In May, the Navajo Nation surpassed New York and New Jersey for the highest per-capita infection rate of COVID-19 in the US. In an area where 30 to 40 percent of residents don’t have running water and families live together in multigenerational homes, containing the spread has been difficult. In addition, residents can’t stay at home and see a healthcare provider using telemedicine, as so many of us have been able to do during the Public Health Emergency, because there’s little to no cell service or internet availability. So anyone needing healthcare or showing symptoms of COVID-19 has to travel to one of the few healthcare facilities.

Telemedicine: A Whole other Wor(l)d

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Starting off as a fellow with the Arizona Telemedicine Program this past June, it got me more and more interested in the specific jargon of telemedicine. At first I often used terms like “telehealth” and “telemedicine” interchangeably but as I got more heavily involved in the literature I realized they are two distinct terms. Telehealth is a more general term encompassing a larger umbrella of services, like hospital administration and training via technology; while telemedicine specifically refers to clinical services provided at a distance.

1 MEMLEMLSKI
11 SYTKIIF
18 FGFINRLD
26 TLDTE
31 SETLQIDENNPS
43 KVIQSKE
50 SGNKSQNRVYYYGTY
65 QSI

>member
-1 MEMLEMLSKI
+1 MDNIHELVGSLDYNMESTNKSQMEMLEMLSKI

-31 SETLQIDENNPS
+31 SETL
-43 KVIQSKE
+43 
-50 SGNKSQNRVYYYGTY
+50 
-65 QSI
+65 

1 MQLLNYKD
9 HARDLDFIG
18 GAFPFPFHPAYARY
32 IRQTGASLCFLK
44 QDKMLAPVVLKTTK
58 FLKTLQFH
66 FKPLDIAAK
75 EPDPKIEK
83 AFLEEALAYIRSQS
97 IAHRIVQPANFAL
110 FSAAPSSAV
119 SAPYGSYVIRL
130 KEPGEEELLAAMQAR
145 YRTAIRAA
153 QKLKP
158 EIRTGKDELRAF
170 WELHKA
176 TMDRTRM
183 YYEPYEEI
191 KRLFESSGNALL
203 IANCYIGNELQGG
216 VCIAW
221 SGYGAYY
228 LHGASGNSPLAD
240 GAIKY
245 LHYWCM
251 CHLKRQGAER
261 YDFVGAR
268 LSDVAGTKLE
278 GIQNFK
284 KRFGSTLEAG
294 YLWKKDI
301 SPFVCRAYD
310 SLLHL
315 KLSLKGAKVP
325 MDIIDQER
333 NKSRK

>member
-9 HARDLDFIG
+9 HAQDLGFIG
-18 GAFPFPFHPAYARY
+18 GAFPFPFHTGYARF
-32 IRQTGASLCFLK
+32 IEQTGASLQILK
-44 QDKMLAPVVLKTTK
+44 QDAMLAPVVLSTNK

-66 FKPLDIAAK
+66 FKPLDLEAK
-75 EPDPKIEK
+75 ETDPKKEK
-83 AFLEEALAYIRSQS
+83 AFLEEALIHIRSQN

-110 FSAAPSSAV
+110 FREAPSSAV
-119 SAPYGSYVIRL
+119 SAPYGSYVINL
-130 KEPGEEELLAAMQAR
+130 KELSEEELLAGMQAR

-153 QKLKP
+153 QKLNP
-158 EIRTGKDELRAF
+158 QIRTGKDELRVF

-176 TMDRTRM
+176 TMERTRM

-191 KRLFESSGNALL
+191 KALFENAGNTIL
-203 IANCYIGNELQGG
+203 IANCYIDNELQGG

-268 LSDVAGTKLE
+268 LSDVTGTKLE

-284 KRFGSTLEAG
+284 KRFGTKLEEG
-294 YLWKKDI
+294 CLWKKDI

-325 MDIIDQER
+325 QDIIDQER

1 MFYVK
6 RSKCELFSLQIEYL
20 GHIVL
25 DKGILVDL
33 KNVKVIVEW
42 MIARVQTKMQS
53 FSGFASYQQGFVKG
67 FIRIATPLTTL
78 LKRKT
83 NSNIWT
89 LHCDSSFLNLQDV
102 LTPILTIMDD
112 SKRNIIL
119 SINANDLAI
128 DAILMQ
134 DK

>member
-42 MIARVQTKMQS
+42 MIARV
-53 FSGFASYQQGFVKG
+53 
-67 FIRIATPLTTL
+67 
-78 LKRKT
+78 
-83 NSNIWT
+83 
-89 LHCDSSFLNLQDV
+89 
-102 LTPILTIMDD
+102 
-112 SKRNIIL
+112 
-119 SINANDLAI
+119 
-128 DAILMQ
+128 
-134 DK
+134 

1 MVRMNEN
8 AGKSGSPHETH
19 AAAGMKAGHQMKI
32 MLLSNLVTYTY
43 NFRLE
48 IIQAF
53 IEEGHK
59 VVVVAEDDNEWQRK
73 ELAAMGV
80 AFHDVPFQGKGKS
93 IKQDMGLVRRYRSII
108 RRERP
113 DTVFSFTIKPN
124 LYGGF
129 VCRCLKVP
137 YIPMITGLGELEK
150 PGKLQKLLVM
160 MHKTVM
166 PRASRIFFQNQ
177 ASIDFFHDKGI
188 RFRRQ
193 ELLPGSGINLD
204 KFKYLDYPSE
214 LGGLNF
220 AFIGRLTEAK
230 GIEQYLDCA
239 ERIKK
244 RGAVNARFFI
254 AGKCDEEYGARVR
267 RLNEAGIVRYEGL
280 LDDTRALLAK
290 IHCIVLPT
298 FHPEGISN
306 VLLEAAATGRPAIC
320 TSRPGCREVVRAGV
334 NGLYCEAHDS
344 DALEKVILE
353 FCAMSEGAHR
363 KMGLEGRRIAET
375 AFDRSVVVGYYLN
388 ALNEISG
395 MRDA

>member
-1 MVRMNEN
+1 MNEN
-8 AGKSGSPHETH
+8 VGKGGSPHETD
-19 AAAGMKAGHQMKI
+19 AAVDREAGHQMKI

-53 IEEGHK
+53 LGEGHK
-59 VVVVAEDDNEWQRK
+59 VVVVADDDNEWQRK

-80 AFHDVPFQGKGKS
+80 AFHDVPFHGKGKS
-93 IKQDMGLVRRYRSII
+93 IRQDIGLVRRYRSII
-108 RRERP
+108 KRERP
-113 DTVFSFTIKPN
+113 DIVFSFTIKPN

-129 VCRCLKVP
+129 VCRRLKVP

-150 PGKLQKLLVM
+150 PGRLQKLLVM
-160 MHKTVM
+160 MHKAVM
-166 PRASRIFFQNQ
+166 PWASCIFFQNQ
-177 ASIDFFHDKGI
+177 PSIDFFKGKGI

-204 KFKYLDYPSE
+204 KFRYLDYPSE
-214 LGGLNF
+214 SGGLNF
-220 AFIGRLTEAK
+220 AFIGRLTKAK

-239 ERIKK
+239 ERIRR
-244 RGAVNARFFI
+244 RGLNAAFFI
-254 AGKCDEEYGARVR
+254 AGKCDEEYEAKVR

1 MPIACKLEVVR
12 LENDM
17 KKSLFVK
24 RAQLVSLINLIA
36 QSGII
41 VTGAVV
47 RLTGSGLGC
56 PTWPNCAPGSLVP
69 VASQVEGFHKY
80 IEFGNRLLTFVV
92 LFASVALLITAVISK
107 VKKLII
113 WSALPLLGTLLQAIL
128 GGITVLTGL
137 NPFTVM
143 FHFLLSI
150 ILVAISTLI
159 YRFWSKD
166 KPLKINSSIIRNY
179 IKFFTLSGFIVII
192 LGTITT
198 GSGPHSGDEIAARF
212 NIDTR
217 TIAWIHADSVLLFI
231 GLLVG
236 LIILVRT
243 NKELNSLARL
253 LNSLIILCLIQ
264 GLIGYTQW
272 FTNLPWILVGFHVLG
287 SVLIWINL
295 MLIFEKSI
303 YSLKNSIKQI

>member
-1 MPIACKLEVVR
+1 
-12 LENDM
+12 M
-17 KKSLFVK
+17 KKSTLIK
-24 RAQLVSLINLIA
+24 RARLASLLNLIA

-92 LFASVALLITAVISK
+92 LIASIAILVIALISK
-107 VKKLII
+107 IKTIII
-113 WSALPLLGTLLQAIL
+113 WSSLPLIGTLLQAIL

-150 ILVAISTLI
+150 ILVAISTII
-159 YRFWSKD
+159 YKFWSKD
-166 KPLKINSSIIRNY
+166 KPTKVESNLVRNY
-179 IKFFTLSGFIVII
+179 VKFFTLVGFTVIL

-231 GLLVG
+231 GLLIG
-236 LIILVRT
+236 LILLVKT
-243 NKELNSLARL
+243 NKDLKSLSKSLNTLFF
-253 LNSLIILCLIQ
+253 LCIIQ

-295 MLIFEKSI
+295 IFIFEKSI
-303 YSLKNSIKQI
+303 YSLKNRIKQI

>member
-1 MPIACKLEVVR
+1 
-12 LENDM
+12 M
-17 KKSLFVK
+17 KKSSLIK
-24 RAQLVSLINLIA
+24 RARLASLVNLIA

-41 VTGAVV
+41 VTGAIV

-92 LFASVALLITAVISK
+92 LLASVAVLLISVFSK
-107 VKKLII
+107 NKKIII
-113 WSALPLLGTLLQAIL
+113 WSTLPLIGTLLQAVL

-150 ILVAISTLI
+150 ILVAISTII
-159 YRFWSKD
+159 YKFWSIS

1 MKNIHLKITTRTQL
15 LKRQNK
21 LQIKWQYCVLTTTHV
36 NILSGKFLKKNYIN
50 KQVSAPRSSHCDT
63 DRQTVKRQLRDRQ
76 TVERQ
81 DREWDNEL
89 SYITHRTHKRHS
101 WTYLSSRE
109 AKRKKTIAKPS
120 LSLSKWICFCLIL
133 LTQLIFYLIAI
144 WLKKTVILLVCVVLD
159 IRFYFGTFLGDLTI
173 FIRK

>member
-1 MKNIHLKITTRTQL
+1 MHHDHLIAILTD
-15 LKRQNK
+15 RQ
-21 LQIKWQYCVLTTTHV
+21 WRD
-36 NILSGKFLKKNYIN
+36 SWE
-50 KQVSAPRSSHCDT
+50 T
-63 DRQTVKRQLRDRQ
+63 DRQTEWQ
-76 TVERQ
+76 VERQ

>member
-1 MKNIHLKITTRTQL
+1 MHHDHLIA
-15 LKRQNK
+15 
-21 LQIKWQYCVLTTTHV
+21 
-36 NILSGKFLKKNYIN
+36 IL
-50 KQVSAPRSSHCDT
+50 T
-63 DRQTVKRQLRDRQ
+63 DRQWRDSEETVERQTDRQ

Telerehabilitation: Understanding Digital Practice Physical Therapy to Improve Mobility

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In a world of go-go-go, telerehabilitation is a way to slow down and connect with a physical therapist from your own home. This one-on-one video appointment allows a physical therapist to connect virtually using technology such as your smart phone or computer. As a functional movement profession, many people are surprised to hear physical therapy can be done through video. Truth is, this has been done for years.

V.A. Rehabilitation Initiative is Helping Veterans Stay Connected to Their Rehab Programs

Stock Image for Tele Rehabilitation

Dr. Valentin Rivish, Director of Telehealth, at the Phoenix Veterans Health Care System, has introduced a telehealth program that will enable Veterans in rehabilitation to continue their physical therapy in their own homes, while connecting with their V.A. health care providers. The program is called V.A. Video Connect.